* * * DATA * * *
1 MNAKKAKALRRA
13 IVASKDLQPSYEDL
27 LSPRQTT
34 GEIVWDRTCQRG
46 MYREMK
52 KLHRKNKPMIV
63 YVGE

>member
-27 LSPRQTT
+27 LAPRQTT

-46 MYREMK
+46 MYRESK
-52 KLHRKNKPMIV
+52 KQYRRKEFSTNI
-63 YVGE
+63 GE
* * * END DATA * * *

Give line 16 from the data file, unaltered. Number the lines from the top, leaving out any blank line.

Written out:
+63 GE